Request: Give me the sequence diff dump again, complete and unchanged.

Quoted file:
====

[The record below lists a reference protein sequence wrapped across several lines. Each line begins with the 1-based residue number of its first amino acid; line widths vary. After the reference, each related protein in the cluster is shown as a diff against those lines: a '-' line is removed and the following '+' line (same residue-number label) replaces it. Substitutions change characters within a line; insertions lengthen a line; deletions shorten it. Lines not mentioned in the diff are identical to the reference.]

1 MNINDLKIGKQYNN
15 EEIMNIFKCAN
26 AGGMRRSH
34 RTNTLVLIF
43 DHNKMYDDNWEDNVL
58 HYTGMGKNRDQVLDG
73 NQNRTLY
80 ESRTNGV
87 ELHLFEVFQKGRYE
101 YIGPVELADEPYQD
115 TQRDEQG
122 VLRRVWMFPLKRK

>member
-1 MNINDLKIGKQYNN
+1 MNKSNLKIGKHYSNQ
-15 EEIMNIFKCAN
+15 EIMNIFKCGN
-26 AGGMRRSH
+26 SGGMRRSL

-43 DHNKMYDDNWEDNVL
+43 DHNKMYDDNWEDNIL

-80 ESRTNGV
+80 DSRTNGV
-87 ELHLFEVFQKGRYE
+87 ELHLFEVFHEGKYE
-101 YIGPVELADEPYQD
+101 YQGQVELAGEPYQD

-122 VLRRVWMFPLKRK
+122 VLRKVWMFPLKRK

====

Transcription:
[The record below lists a reference protein sequence wrapped across several lines. Each line begins with the 1-based residue number of its first amino acid; line widths vary. After the reference, each related protein in the cluster is shown as a diff against those lines: a '-' line is removed and the following '+' line (same residue-number label) replaces it. Substitutions change characters within a line; insertions lengthen a line; deletions shorten it. Lines not mentioned in the diff are identical to the reference.]

1 MNINDLKIGKQYNN
15 EEIMNIFKCAN
26 AGGMRRSH
34 RTNTLVLIF
43 DHNKMYDDNWEDNVL
58 HYTGMGKNRDQVLDG
73 NQNRTLY
80 ESRTNGV
87 ELHLFEVFQKGRYE
101 YIGPVELADEPYQD
115 TQRDEQG
122 VLRRVWMFPLKRK

>member
-1 MNINDLKIGKQYNN
+1 MNKSNLKIGKHYSNQ
-15 EEIMNIFKCAN
+15 EIMNIFKCGN
-26 AGGMRRSH
+26 SGGMRRSL

-43 DHNKMYDDNWEDNVL
+43 DHNKMYDDNWEDNIL

-80 ESRTNGV
+80 DSRTNGV
-87 ELHLFEVFQKGRYE
+87 ELHLFEVFHEGKYE
-101 YIGPVELADEPYQD
+101 YQGQVELAGEPYQD

-122 VLRRVWMFPLKRK
+122 VLRKVWMFPLKRK